A strategy for making stretchable composite materials with regions of extreme hardness is reported in Nature Communications this week. These composites can be stretched up to 350% in length while the “stiff islands” are unaffected, and they may pave the way for flexible solar cells or wearable electronic devices.
Materials which have regions of varying hardness are desirable but often have weak points where two areas meet. Although nature can produce materials with smooth transitions between hard and soft regions, such as the connections between tendons and bones, it remains difficult to replicate this behaviour in the lab. Andre Studart and his colleagues use a layer-by-layer hierarchical approach to manufacture their material, which contains stiff regions up to 10,000 times harder than the soft, stretchable areas. They show that they are able to mount electronic components on the stiff islands, and their performance is undisturbed by stretching.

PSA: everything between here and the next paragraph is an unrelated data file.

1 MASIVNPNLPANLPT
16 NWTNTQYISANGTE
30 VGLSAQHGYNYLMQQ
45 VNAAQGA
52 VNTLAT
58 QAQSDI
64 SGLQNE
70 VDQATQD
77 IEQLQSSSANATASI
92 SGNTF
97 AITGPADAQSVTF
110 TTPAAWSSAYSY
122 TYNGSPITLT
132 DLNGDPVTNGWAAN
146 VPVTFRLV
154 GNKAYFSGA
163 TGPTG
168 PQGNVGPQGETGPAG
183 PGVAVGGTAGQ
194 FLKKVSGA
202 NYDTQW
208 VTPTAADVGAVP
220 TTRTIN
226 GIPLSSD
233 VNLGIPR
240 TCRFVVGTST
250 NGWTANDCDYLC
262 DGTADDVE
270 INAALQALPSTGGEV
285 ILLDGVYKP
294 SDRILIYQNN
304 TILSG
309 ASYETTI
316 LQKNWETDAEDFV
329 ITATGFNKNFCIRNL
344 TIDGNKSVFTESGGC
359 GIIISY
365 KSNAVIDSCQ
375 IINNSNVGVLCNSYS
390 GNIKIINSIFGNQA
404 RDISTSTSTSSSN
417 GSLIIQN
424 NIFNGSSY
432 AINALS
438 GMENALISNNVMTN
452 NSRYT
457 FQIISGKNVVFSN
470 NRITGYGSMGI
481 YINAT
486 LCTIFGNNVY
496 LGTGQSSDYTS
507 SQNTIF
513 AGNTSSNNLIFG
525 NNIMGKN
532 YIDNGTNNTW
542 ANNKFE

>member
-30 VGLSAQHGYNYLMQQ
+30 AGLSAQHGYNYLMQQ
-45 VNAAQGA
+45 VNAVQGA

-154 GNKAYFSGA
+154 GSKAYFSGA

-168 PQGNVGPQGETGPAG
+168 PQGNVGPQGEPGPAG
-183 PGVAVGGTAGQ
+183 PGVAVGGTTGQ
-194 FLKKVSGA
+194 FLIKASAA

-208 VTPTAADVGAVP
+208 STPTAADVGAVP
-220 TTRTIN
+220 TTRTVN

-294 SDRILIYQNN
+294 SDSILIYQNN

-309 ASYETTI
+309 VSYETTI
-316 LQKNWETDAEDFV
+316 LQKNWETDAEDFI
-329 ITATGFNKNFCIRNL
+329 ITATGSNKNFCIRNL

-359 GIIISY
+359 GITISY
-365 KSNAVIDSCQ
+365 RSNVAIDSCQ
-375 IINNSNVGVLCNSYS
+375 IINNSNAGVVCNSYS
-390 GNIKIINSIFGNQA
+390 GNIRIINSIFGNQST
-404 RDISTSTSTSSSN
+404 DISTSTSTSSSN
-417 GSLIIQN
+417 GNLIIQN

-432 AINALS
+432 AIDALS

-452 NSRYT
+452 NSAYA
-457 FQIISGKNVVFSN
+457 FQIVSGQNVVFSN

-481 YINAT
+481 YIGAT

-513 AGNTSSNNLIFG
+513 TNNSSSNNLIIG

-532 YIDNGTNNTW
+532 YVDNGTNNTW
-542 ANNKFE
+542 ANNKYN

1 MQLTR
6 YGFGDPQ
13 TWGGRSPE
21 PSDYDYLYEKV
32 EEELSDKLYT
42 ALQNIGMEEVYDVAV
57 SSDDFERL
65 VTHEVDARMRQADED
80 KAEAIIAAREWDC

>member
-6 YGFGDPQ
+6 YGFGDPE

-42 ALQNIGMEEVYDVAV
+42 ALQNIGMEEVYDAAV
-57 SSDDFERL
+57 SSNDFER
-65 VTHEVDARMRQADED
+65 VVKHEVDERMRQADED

The authors suggest that these materials may also be used as artificial biomaterials, such as synthetic cartilage or stronger false teeth.
Engineering: Reducing noise transmitted through an open windowScientific Reports
Physics: Undulation stabilizes flying snakesNature Physics